KPMG logo seen on a building.
JOHANNESBURG - Corruption Watch welcomed an investigation into auditing firm KPMG by the Independent Regulatory Board for Auditors (IRBA), for allegations of improper conduct related to the #GuptaLeaks.
The industry watchdog said it would probe KPMG's 2014 audit of Linkway Trading, a company allegedly involved in the Gupta wedding scandal.
KPMG was accused of passed off wedding expenses as business costs.
The latest round of leaked emails suggested that taxpayers' money was laundered away from a government dairy project in the Free State, via a shell-company, to pay for the R30-million Gupta wedding held at Sun City in 2013.
In a statement on Tuesday, Corruption Watch said supposedly respectable companies often facilitated and sometimes benefited from unethical and often illegal flows of cash.
"These companies are equally culpable when they are aware of such illegal transactions and fail to raise any concerns.
"KPMG has been previously accused of bending the rules to satisfy its client, notably in relation to, having issued a flagrantly misleading and biased report smearing then Minister of Finance, Pravin Gordhan, the alleged ‘rogue unit’ within SARS," Corruption Watch said.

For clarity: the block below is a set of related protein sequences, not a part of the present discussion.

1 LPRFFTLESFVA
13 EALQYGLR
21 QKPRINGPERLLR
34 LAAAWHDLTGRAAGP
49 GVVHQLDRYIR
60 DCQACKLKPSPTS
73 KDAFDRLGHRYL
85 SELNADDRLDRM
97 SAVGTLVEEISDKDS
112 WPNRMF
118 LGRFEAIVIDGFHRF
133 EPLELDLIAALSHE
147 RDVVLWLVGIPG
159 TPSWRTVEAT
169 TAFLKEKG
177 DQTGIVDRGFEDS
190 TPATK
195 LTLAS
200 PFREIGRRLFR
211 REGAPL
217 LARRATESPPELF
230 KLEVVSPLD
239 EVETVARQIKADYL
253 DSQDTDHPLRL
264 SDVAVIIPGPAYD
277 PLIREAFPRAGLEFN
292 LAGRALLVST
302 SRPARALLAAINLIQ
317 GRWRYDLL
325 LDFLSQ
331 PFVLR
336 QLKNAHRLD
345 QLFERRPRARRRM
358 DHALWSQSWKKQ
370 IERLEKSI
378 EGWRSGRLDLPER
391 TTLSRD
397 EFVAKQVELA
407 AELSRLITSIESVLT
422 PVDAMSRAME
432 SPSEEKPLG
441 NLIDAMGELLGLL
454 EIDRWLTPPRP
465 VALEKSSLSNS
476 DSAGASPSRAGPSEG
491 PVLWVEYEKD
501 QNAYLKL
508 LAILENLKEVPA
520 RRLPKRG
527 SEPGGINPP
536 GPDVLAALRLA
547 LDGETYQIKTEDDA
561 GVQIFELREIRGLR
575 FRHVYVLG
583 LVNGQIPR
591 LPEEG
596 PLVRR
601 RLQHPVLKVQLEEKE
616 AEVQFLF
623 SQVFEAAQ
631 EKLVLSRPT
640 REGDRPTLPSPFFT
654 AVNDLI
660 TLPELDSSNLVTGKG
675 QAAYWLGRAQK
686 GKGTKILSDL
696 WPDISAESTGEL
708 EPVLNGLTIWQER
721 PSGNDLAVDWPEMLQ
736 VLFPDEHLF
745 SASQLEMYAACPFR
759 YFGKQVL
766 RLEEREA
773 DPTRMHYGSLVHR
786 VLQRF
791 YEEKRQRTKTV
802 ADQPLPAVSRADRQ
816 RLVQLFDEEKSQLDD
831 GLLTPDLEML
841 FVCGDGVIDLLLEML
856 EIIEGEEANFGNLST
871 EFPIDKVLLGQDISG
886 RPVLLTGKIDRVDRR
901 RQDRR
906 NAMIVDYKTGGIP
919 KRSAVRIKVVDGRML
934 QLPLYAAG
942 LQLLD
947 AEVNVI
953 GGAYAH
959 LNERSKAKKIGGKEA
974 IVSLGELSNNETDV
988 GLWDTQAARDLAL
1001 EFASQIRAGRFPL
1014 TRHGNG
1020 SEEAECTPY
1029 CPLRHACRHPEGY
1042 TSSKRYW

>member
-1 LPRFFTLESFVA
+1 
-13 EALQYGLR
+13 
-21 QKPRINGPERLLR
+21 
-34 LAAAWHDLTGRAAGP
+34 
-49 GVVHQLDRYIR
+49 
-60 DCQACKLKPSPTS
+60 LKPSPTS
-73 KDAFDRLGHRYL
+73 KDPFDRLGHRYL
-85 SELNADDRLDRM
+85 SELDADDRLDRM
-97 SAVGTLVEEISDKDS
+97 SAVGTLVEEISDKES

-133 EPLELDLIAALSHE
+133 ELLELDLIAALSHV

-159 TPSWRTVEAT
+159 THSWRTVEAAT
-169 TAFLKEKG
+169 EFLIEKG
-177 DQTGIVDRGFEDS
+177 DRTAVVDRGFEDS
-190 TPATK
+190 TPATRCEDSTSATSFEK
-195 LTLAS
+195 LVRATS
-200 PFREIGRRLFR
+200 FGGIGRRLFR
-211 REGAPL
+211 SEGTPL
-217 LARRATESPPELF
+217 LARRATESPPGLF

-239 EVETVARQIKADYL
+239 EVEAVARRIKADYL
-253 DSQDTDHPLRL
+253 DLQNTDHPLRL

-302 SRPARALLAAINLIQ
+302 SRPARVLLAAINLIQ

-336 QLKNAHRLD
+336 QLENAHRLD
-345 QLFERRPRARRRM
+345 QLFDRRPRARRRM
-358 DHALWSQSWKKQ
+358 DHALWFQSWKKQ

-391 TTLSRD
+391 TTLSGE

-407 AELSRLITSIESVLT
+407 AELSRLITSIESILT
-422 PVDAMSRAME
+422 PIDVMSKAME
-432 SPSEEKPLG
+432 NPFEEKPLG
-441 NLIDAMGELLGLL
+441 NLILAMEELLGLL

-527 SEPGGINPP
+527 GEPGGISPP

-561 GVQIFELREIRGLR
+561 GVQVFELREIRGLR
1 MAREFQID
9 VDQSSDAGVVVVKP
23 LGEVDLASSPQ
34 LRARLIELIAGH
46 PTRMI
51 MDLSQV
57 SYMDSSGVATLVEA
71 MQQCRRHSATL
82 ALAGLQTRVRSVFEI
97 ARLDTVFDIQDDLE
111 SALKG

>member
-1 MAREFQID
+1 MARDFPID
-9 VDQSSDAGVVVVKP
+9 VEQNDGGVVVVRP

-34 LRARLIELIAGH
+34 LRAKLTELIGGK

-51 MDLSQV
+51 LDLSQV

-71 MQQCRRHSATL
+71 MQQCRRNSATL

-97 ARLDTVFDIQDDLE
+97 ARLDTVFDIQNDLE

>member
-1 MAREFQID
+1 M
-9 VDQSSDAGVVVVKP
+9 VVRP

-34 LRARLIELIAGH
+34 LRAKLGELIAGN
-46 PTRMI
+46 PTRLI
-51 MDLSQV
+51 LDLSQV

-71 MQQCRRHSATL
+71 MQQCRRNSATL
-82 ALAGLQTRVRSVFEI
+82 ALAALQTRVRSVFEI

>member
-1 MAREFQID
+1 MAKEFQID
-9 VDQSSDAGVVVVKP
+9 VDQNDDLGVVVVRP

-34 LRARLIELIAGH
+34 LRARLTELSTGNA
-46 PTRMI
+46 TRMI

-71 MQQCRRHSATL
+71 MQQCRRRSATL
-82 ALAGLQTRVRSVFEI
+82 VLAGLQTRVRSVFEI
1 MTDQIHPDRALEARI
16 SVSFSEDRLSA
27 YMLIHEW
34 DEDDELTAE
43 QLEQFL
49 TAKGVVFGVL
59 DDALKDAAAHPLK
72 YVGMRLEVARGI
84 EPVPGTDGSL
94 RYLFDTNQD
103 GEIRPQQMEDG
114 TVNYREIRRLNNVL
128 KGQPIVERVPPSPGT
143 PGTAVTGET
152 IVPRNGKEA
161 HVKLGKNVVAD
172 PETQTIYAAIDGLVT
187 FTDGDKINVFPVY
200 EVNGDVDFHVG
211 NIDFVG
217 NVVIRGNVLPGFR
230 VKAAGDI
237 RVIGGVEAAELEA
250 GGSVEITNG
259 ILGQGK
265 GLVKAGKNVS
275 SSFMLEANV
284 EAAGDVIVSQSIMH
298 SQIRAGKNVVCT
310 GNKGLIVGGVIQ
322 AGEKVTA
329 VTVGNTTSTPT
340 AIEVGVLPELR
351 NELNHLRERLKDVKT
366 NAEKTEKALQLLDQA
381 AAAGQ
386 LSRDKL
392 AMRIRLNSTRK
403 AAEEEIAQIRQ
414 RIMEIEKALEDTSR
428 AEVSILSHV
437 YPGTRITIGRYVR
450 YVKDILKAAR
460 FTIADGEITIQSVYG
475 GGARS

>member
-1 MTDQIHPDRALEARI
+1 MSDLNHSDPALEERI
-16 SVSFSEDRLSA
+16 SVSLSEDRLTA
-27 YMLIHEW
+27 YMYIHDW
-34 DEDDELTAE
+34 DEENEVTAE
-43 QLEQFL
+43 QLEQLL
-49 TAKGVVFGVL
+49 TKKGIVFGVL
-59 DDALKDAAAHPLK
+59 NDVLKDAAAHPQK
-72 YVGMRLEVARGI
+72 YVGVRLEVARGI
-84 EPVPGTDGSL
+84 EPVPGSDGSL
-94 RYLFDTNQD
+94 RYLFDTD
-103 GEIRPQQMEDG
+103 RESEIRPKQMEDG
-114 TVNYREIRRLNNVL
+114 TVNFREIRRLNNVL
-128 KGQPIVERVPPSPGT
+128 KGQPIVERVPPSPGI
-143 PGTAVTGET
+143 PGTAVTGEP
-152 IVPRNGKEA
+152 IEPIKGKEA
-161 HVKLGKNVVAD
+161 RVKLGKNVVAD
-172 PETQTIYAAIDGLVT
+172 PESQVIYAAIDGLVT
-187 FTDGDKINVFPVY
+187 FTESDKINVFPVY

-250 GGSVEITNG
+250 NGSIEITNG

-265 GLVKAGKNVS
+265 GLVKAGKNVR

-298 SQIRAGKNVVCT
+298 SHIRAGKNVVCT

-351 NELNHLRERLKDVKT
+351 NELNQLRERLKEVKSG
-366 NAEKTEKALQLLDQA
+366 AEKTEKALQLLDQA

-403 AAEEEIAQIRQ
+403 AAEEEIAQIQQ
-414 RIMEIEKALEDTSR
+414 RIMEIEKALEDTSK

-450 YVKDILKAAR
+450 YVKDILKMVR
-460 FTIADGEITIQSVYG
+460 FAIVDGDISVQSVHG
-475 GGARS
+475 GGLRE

KPMG denied wrongdoing and said it would co-operate fully with the IRBA.
Corruption Watch said the auditing firm's explanation on whether its audit of the Gupta company revealed any money laundering, was "unconvincing and inadequate."
"Equally damning is the scathing indictment of international consulting group McKinsey’s complicity, outlined in the Budlender report, regarding their agreement to sub-contract 30 percent of their Eskom work to Trillion under the guise of 'supplier development'.
"This is in spite of their denial of having worked on any projects on which Trillian worked as a sub-contractor to Eskom," the statement said.
On Monday, reports emerged that under the leadership of Eskom’s chief financial officer Anoj Singh, the power utility irregularly and illegally paid R266-million to Trillian Capital, a company owned by Gupta lieutenant Salim Essa.
Budlender’s report on Trillian Capital found the company had not conducted any work for Eskom and therefore the R266m appeared not to have been earned.
The report also alleged Trillian Chief Executive Eric Wood told global consultancy McKinsey he would discuss with Singh a contract that would result in Eskom appointing Trillian for a project that was out to tender.
This was despite Trillian failing a risk assessment conducted by McKinsey on Eskom’s behalf, due to the political connections of its majority shareholder, Essa.
"McKinsey’s unwillingness to co-operate with the Budlender investigation resonates loudly," Corruption Watch said.
Corruption Watch said it was consulting its lawyers regarding McKinsey’s business dealings with Eskom, to assess whether to refer their conduct to the criminal justice authorities of both South Africa and the US.